Two obits

In the November 23rd NYT, two obits: for jazz musician Paul Motian (aged 80) and pollster George Gallup Jr. (aged 81).

Motian (pronounced like motion) was described by Ben Ratliff in the Times as “a drummer, bandleader, composer and one of the most influential jazz musicians of the last 50 years”. He played with Bill Evans, Keith Jarrett, Joe Lovano, Bill Frisell, the members of the Electric Bebop Band (which became the Paul Motian Band), and many others. Over the years, he moved from swing-based rhythms to free improvisation and often challenging music, with irregular phrasing and just barely discernible melody lines.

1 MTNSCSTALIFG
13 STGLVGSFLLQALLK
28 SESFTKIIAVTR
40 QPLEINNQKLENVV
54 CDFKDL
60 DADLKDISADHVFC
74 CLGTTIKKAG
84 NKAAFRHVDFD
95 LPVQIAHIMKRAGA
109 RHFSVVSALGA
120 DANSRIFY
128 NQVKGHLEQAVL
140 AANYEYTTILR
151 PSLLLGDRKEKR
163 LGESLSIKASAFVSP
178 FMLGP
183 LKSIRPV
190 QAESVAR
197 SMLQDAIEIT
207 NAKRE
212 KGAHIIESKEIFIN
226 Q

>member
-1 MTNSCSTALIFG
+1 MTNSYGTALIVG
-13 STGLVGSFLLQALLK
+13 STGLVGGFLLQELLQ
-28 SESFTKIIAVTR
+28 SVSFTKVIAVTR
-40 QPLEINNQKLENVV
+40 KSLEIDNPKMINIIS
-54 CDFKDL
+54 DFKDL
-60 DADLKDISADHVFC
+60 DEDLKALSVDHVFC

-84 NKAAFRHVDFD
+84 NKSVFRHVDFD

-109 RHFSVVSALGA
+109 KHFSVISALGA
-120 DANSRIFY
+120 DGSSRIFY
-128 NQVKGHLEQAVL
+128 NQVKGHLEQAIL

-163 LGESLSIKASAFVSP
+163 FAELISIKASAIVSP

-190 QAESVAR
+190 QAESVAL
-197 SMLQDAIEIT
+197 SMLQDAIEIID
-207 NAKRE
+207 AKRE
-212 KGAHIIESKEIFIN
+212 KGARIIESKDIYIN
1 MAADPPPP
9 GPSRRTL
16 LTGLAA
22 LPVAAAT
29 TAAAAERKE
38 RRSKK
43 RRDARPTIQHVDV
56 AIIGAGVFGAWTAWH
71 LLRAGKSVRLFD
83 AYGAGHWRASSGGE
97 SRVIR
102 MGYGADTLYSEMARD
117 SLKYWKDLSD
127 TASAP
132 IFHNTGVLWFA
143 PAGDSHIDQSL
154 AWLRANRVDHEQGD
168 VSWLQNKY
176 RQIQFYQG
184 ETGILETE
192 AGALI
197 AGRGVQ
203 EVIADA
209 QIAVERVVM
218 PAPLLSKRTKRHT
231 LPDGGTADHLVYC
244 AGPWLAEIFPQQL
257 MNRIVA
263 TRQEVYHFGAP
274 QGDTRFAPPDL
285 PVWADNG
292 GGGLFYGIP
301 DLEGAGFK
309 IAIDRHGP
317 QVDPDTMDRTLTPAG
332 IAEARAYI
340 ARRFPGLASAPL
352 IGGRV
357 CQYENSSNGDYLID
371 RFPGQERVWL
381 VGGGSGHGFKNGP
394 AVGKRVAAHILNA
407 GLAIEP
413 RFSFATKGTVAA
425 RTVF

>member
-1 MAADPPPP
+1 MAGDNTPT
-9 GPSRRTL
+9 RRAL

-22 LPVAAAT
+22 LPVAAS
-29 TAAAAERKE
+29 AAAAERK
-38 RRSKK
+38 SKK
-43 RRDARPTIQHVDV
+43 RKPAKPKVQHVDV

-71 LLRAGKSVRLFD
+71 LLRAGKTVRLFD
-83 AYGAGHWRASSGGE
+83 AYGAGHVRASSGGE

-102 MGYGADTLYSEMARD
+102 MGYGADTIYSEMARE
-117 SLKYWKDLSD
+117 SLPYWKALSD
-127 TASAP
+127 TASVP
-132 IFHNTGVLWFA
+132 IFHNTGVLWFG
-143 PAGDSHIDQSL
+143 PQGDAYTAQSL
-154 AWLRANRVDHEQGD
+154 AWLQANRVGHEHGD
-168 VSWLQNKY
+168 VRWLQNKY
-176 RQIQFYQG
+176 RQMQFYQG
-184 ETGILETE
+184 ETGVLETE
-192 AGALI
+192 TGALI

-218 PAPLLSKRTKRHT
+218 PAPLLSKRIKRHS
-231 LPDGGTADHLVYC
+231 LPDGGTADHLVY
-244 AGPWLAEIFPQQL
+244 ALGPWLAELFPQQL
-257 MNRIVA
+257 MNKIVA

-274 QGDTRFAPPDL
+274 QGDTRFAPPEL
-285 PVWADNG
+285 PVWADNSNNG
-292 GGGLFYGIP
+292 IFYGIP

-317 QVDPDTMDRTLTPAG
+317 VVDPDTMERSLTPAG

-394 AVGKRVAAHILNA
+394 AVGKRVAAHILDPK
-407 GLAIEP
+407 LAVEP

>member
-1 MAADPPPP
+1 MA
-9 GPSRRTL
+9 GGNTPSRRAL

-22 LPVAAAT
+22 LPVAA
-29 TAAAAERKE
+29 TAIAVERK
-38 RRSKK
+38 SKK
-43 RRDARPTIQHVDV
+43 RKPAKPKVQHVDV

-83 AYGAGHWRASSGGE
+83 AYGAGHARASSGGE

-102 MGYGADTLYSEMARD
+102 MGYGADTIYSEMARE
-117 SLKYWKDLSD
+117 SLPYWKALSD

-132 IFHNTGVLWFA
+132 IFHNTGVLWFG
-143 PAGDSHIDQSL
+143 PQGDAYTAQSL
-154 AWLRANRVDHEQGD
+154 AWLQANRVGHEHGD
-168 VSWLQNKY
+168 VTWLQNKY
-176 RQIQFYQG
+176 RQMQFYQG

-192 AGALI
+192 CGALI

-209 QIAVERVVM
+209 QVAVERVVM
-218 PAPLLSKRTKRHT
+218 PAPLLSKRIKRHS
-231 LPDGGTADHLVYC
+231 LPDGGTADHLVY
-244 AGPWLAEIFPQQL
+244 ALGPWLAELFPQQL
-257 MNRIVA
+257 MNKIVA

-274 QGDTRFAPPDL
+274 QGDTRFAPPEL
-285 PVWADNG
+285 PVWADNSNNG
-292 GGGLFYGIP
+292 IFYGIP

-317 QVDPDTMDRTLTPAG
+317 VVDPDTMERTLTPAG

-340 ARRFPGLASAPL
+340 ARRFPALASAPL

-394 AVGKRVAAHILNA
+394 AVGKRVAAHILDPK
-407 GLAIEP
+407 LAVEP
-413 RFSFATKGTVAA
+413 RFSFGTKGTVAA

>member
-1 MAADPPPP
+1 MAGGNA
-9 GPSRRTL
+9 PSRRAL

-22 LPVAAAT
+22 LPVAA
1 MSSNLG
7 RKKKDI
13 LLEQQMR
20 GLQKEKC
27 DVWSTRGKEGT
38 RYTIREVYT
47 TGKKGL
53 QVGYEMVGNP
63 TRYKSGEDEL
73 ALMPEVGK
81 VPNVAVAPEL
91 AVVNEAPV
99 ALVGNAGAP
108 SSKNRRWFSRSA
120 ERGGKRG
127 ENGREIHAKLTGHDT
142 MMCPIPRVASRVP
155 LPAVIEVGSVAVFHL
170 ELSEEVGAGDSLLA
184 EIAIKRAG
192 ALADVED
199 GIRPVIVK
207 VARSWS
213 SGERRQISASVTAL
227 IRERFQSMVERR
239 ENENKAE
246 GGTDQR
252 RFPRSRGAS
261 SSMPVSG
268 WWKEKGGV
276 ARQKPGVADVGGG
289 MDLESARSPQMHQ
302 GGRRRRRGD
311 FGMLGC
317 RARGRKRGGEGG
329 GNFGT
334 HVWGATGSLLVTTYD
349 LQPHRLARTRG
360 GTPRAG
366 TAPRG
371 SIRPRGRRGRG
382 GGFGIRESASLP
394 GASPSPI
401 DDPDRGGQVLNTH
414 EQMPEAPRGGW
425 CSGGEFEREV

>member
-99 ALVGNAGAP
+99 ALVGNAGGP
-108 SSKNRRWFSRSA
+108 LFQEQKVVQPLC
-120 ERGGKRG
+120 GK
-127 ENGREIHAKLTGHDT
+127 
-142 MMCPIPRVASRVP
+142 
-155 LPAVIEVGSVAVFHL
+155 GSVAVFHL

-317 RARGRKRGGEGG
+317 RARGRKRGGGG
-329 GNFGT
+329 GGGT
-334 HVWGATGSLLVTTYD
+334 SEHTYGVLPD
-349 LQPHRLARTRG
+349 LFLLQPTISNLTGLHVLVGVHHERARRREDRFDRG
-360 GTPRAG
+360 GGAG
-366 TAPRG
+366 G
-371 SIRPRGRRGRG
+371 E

The death notices and other materials on his life and work are notable for their almost complete absence of detail about his personal life. Though one of the most congenial and collaborative of musicians, he was a very private person.

George Gallup Jr. (his professional name; in fact he was George Horace Gallup III), in contrast, was a public person, leading the Gallup Poll firm and founding the Princeton Religion Research Center and (later) the George H. Gallup Foundation. He was a 1953 graduate of Princeton and lived in Princeton for most of his life. He was active with the Princeton Savoyards for a while; in 1961 he sang in a production of The Mikado — in which I was assistant stage manager and my roommate sang one of the leads.


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